If there is disappointment here, it stems from the author’s limited experience in the country. Yes, he’s lived there six years, but he seems to have spent it almost entirely in Pusan (hanging out with other expats), with only brief forays into the surrounding countryside. His time spent with Koreans outside of the classroom seems to be confined to drinking sessions (or over-drinking sessions), which he seems to believe is the national pastime, and a succession of girlfriends. And there are omissions that I think might have presented a more complete picture of life in the Land of Morning Calm. Tharp says he doesn’t like visiting Buddhist Temples, but Buddhism has had an important impact on Korea, as have both animist religions and Christianity, both mentioned only in passing. Tharp addresses anti-Americanism but doesn’t discuss the role that the stationing of 30,000 American troops (42,000 when I lived there) on the peninsula has played in that sentiment. (In fairness, he does mention one incident involving an American soldier that inflamed public opinion, but the tensions run much deeper.) And while Tharp does talk about some regional rivalries in Korea, he doesn’t mention that these rivalries have their roots in the warring kingdoms that arose two thousand years ago, which also helps to put the separation of North and South Korea in context.
Tharp is part of what we might call the Anti-Peace Corps, the cadre of young native-English speakers drawn from all over the world who have descended on Korea to fill the demand for English teachers. In the ´70s, the Peace Corps met some of that demand at very little cost to the Koreans. But the Peace Corps left Korea in the ´80s—after the country reached middle-income status—and now the country can afford to hire people to come teach. Unlike Peace Corps Volunteers, these teachers generally receive no training—not in teaching techniques, not in Korean culture, and not in Korean language. With little preparation in cultural sensitivity, it is no surprise when these foreigners clash with their hosts, such as the numerous incidents Tharp recounts in Dispatches.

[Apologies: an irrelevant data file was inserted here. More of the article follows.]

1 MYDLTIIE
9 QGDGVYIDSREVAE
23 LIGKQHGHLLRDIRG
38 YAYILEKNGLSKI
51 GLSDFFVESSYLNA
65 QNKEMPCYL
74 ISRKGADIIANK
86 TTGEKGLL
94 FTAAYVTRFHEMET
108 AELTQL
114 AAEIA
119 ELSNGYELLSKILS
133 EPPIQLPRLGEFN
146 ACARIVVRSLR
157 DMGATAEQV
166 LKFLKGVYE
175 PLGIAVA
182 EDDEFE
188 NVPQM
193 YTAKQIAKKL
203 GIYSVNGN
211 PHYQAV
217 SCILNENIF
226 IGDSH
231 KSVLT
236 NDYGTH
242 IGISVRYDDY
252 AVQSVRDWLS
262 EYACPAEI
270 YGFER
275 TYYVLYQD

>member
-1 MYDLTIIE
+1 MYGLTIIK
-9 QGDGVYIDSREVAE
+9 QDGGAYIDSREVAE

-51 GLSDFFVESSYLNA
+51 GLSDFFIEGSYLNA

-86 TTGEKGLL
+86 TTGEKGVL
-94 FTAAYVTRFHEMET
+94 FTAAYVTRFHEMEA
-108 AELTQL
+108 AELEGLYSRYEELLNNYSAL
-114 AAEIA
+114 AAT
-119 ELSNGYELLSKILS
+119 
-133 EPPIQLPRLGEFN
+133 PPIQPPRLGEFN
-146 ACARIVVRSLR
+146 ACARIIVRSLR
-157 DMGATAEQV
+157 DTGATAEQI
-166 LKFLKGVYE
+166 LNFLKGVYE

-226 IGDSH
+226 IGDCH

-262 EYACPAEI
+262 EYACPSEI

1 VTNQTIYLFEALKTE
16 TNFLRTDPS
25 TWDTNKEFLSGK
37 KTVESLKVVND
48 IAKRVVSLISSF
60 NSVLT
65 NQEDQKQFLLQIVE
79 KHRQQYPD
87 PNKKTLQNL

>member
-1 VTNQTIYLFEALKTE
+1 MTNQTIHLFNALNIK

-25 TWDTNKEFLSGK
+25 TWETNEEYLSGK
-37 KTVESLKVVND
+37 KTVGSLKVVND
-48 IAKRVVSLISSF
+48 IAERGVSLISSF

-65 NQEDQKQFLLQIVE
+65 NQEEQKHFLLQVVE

But I don’t mean to be overly harsh, and I readily admit that some of my criticism is the result of my nostalgia for a Korea that is these days hard to find. In fact, I enjoyed Dispatches very much, and appreciated Tharp’s growth over the period described in the book. In the sections covering his early days in the country, Tharp is condescending toward Koreans (in the tradition of Paul Theroux—a former Peace Corps Volunteer—who never met a local he couldn’t make fun of). But over time, it’s clear that Tharp’s affection for Korea and his understanding of the country have grown, so that in the later sections of the book the self-portrait is of a man who is much more in tune with his surroundings. I also was touched by Tharp’s account of the loss of both his mother and father while living abroad (which closely paralleled the deaths of both of my parents while I lived in Singapore in the ´80s and early ´90s), and the challenges of being so distant from family. I also could relate to Tharp’s experience in other ways, including his love of Korean food and his struggles with the Korean language.
If you’re considering teaching English abroad, of if you’re just interested in what life is like for a foreigner in Korea, read this book.